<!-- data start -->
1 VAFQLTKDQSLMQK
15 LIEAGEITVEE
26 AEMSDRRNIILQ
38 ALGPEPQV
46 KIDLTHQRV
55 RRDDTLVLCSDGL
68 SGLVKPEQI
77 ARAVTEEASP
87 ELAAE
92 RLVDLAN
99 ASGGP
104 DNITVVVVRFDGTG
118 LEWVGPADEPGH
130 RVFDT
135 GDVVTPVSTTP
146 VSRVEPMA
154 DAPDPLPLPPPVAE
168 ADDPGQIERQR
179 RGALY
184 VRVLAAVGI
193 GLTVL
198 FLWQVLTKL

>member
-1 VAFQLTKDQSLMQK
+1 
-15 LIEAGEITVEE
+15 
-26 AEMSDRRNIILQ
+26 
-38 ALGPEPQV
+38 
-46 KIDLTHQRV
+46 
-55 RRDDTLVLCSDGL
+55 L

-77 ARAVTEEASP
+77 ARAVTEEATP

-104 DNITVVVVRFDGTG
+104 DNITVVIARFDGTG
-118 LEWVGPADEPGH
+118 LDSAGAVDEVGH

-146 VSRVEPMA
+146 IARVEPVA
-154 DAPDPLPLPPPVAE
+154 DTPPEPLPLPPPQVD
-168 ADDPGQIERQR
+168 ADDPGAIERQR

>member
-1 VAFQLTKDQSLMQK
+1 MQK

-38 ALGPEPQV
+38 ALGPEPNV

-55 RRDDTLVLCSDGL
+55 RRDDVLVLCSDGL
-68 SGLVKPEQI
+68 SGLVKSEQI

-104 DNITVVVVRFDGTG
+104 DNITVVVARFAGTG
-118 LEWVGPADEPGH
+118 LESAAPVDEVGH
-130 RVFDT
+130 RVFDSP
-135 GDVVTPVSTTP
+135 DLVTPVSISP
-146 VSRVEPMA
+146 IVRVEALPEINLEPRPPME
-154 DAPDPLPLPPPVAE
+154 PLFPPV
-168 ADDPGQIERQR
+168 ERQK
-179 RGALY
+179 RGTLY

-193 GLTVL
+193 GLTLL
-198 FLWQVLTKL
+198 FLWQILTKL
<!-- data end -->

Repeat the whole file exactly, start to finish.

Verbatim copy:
1 VAFQLTKDQSLMQK
15 LIEAGEITVEE
26 AEMSDRRNIILQ
38 ALGPEPQV
46 KIDLTHQRV
55 RRDDTLVLCSDGL
68 SGLVKPEQI
77 ARAVTEEASP
87 ELAAE
92 RLVDLAN
99 ASGGP
104 DNITVVVVRFDGTG
118 LEWVGPADEPGH
130 RVFDT
135 GDVVTPVSTTP
146 VSRVEPMA
154 DAPDPLPLPPPVAE
168 ADDPGQIERQR
179 RGALY
184 VRVLAAVGI
193 GLTVL
198 FLWQVLTKL

>member
-1 VAFQLTKDQSLMQK
+1 
-15 LIEAGEITVEE
+15 
-26 AEMSDRRNIILQ
+26 
-38 ALGPEPQV
+38 
-46 KIDLTHQRV
+46 
-55 RRDDTLVLCSDGL
+55 L

-77 ARAVTEEASP
+77 ARAVTEEATP

-104 DNITVVVVRFDGTG
+104 DNITVVIARFDGTG
-118 LEWVGPADEPGH
+118 LDSAGAVDEVGH

-146 VSRVEPMA
+146 IARVEPVA
-154 DAPDPLPLPPPVAE
+154 DTPPEPLPLPPPQVD
-168 ADDPGQIERQR
+168 ADDPGAIERQR

>member
-1 VAFQLTKDQSLMQK
+1 MQK

-38 ALGPEPQV
+38 ALGPEPNV

-55 RRDDTLVLCSDGL
+55 RRDDVLVLCSDGL
-68 SGLVKPEQI
+68 SGLVKSEQI

-104 DNITVVVVRFDGTG
+104 DNITVVVARFAGTG
-118 LEWVGPADEPGH
+118 LESAAPVDEVGH
-130 RVFDT
+130 RVFDSP
-135 GDVVTPVSTTP
+135 DLVTPVSISP
-146 VSRVEPMA
+146 IVRVEALPEINLEPRPPME
-154 DAPDPLPLPPPVAE
+154 PLFPPV
-168 ADDPGQIERQR
+168 ERQK
-179 RGALY
+179 RGTLY

-193 GLTVL
+193 GLTLL
-198 FLWQVLTKL
+198 FLWQILTKL